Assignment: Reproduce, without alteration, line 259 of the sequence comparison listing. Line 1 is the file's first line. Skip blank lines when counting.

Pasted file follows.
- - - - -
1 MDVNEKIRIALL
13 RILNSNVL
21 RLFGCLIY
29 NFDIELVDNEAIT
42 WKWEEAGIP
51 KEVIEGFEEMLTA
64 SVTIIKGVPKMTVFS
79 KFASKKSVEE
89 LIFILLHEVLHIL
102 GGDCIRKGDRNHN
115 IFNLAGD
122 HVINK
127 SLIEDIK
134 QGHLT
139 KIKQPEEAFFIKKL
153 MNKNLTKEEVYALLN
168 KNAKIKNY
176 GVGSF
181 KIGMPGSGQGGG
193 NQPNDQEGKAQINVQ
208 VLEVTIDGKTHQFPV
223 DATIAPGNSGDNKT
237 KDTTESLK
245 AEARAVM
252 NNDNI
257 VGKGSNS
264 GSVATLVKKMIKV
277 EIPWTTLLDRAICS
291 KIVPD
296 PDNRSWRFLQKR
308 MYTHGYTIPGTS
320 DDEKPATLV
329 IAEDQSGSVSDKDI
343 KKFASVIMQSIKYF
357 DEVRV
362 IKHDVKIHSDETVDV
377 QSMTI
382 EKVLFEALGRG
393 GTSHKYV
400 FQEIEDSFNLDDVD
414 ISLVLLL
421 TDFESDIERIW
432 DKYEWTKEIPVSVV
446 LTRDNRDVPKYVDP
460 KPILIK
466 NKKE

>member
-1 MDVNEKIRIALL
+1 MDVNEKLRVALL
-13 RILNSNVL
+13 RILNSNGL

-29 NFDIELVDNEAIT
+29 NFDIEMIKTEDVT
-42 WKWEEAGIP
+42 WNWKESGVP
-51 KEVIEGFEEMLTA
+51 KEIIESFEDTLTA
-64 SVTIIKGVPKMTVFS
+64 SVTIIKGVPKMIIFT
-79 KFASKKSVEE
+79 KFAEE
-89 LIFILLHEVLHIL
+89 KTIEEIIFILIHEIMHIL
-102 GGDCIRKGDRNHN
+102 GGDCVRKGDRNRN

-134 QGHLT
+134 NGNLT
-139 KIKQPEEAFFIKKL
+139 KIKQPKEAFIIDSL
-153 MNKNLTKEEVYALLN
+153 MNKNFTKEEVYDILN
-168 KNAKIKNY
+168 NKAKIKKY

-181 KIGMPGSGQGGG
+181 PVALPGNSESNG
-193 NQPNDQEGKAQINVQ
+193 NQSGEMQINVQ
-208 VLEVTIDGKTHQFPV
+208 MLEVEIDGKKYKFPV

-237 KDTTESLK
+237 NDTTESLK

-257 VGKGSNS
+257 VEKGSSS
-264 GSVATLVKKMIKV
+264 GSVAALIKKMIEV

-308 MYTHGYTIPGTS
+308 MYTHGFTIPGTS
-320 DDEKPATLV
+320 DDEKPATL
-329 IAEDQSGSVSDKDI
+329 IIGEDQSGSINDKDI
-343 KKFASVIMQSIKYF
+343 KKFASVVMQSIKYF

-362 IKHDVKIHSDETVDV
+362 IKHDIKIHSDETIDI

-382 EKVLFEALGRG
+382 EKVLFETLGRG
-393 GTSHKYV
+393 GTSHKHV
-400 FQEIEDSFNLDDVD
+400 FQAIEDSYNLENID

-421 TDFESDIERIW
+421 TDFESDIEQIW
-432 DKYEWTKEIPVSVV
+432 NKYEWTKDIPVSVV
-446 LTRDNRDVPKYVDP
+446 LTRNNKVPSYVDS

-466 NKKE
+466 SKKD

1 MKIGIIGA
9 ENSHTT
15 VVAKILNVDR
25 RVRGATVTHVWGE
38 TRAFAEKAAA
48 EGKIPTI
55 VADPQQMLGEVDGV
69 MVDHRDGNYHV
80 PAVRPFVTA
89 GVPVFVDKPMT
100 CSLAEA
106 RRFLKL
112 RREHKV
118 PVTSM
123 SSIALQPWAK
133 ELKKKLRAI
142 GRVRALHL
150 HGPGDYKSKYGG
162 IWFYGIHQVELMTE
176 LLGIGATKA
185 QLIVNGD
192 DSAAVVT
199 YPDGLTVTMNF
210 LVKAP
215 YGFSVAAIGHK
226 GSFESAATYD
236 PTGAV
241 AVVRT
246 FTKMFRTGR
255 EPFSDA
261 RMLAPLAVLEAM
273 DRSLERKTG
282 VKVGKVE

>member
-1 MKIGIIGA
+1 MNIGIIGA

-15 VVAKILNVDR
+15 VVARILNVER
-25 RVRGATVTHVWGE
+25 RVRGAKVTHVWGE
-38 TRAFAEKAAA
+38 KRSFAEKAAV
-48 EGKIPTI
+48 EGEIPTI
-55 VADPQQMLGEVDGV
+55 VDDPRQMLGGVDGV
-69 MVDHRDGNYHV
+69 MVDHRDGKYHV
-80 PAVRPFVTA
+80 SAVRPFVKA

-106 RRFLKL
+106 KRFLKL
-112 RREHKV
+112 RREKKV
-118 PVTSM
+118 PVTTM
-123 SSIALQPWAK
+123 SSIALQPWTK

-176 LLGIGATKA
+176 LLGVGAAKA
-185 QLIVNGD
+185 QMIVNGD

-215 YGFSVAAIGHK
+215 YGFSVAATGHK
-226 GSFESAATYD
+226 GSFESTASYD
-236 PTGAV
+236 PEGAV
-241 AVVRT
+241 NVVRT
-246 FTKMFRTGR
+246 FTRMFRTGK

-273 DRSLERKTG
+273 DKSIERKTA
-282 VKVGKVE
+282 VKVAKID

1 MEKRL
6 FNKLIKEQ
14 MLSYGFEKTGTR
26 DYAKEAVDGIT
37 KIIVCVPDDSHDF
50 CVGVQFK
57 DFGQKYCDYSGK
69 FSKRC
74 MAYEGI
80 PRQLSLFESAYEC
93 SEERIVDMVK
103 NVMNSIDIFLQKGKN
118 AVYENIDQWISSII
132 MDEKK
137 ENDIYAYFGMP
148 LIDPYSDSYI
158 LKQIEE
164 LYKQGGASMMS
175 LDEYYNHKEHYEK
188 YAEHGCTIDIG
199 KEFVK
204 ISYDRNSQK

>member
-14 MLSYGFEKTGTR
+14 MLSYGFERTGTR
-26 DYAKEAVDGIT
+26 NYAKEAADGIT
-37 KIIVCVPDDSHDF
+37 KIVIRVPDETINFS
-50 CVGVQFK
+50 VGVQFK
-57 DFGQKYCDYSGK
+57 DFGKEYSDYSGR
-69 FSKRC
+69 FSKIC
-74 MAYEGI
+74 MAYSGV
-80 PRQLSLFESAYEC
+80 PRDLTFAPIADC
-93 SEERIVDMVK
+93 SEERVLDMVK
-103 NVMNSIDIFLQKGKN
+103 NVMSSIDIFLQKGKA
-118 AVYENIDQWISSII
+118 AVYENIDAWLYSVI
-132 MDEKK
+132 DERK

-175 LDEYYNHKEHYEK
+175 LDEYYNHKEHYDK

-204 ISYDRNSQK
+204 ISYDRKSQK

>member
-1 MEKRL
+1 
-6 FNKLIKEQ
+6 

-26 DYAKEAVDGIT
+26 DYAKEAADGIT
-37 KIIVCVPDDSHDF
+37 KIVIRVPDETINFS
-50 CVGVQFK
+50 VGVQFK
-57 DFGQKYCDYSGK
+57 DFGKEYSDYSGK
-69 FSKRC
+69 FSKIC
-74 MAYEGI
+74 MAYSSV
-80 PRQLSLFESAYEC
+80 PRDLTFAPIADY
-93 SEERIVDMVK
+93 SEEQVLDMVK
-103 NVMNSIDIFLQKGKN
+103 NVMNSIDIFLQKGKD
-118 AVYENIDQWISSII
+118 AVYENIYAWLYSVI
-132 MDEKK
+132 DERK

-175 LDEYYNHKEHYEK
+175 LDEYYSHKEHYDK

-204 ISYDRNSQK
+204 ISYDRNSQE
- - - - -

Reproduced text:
+103 NVMNSIDIFLQKGKD